Flg Off Brian Goodale was the wireless operator in David Shannon’s crew on the Dams Raid. As were most of Shannon’s crew, he was a bit older and more experienced than his pilot, and already had a DFC for completing a tour of operations. He had an unusual nickname, which is explained the first time he appears in Paul Brickhill’s 1951 book, The Dam Busters: ‘Brian Goodale, the wireless op, was so tall and thin and bent he was known universally as “Concave”.’ (p.80).
He makes other appearances in the book, most notably as the victim of a debagging prank in the train to London, the day before the 33 aircrew decorated for the Dams Raid received their awards at Buckingham Palace. To preserve his modesty in the presence of several WAAF officers, the partially dressed Goodale was shut in a train lavatory while the adjutant Harry Humphries persuaded the men playing cards in another compartment to return his trousers.
Brian Goodale stayed on in the RAF after the war, rising to the rank of Squadron Leader. He was a frequent attender of 617 Squadron reunions, and his copy of The Dam Busters became a treasured possession, containing the autographs of many of his erstwhile comrades.
When he left the RAF in 1961, he worked first for Plessey. In the late 1960s he became sales manager of the aircraft and armaments manufacturer, Short Brothers and Harland, who were based in Newtownards, Northern Ireland. This necessitated a family move to this small town, 10 miles from Belfast at the top of the picturesque Strangford Lough.
Before this move took place, Brian Goodale stayed at a small hotel in the town called the Devonshire Arms. At some point in this stay, he lent his signed copy of The Dam Busters to the landlord. As his son, Simon Goodale, says: ‘My father was always lending the book to people who were interested in it, but up till then they always gave it back.’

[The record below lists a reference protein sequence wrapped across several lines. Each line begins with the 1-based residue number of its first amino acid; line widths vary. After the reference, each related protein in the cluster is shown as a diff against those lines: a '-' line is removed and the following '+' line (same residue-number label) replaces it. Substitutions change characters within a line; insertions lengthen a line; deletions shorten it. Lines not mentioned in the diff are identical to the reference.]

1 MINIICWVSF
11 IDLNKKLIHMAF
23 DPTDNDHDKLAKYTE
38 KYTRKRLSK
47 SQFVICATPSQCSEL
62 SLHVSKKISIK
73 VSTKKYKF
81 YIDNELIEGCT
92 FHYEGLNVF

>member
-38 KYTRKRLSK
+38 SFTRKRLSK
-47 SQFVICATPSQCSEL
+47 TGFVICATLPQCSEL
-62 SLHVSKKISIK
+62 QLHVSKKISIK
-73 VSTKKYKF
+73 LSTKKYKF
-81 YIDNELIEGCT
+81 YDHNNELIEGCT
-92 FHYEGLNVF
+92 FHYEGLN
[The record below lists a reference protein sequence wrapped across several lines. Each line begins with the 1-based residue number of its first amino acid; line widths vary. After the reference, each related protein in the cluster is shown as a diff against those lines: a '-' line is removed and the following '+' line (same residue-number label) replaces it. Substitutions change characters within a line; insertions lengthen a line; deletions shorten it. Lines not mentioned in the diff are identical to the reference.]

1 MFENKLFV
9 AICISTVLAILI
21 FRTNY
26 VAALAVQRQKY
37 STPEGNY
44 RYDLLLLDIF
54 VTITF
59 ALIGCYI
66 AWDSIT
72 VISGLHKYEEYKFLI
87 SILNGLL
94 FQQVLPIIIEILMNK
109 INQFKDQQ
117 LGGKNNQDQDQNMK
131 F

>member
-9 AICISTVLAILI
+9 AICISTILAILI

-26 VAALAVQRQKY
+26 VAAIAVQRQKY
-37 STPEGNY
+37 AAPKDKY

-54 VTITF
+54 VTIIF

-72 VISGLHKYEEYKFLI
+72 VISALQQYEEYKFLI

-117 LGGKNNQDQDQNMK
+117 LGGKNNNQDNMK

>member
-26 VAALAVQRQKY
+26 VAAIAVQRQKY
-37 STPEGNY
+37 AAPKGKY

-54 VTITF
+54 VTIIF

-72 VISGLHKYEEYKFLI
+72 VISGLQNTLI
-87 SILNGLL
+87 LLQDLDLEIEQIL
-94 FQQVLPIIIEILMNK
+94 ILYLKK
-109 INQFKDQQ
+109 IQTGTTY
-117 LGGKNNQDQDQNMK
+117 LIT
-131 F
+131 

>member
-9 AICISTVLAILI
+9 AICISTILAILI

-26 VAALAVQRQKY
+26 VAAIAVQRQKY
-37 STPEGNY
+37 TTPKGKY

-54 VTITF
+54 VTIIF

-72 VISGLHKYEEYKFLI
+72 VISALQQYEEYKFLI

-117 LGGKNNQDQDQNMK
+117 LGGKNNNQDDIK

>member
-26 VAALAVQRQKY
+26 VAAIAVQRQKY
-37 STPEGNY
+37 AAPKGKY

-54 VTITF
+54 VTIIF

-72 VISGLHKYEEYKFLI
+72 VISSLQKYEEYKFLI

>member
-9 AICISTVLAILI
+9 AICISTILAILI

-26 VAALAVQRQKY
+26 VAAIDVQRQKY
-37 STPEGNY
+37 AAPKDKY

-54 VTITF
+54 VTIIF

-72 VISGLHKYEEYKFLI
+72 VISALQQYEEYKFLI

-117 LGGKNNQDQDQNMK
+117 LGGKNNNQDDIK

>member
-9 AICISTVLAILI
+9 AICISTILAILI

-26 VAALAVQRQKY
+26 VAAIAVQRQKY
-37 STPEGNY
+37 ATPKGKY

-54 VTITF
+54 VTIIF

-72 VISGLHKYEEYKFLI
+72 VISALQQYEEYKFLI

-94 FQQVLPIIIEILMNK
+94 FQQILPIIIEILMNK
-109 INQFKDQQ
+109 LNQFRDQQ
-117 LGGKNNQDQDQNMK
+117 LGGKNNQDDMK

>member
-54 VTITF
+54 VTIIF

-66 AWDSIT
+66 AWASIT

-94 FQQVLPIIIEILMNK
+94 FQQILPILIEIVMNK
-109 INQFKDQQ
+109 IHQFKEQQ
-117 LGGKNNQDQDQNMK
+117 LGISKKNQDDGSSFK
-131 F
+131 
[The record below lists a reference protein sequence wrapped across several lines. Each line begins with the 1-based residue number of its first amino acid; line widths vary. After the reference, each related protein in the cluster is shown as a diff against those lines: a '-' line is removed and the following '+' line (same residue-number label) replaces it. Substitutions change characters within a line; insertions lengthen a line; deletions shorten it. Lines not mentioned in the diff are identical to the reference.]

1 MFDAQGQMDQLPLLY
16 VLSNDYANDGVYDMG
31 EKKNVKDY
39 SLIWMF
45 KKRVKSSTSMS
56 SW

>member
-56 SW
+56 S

The Goodale family – Brian, his wife and their two teenage boys – settled into a house in the town and Simon went to a local school. According to Simon, when his father went back to the hotel to look for his book: ‘The landlord at first said that he had lent it to somebody else and then said that he had lost it.’ He went back several more times in the years that followed, but each time the landlord told him the same story.
Years passed. The Goodales moved back to England, after five years living in Newtownards, and then in 1977 Brian Goodale died of cancer aged just 57. Simon assumed that the book was lost and never thought about it until one day recently a colleague told him that he had seen a TV programme about his father. He dismissed this information at first, thinking that he was talking about a rerun of The Dam Busters film, or something similar, but the colleague persisted, telling him that his father was mentioned by name.
The programme turned out to be a repeat of an episode of the auction-based series ‘Flog It’ where BBC experts ‘invite the public to have their ‘antiques and family heirlooms valued for free at one of our valuation days. If you’re interested in selling them, our experts will consider putting them into auction and flogging them for you. You could end up on television and with a tidy sum in your pocket.’
On this particular episode a woman called Vanessa Farnham turned up with the ‘lost’ signed copy of The Dam Busters, and told the interviewer that she had known ‘Concave’ Goodale when he had stayed at her parents’ hotel in Northern Ireland. He had left the book behind, she said, when he went off without paying his bill. She had had the book for sometime, but had now decided to sell it. The experts advised her that it was certainly worth several hundred pounds.
The book duly went for auction in September last year, as I noted on this blog at the time. Vanessa Farnham had contacted the blog to tell us about the auction, saying that the book ‘was owned by Brian Goodale’. She wrote again after the auction saying the book had sold for £900, less commission. She was sad to see it go, she said, because she had just got to know it. ‘However,’ she added ‘our little story of Concave is now “out there” ’.